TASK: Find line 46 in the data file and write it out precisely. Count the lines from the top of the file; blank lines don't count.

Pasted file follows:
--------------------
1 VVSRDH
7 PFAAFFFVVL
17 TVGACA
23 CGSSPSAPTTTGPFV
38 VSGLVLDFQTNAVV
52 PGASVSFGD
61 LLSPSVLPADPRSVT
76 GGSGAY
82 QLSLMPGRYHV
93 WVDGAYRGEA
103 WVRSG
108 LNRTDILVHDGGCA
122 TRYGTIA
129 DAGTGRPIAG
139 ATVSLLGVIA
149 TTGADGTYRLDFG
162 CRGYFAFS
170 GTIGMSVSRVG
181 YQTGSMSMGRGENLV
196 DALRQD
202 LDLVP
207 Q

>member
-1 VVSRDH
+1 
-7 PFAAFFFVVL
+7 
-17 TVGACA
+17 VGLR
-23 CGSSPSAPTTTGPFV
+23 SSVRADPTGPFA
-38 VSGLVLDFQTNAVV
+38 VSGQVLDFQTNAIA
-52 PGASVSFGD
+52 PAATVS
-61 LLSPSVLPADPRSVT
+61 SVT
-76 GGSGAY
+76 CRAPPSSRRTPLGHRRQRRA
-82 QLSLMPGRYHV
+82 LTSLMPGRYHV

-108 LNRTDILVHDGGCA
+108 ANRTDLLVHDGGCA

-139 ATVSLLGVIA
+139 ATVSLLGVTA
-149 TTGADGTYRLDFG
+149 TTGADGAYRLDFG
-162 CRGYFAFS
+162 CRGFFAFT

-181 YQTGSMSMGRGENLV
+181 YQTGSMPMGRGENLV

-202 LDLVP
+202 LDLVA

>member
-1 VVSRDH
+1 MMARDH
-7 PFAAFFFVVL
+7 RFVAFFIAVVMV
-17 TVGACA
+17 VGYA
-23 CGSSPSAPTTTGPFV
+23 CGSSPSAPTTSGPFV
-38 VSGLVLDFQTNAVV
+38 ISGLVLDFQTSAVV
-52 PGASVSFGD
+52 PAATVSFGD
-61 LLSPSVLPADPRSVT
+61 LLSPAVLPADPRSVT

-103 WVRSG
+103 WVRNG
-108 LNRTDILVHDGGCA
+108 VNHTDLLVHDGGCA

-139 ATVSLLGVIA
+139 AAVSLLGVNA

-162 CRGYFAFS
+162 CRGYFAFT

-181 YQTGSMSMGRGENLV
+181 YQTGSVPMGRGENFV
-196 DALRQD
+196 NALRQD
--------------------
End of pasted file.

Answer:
-149 TTGADGTYRLDFG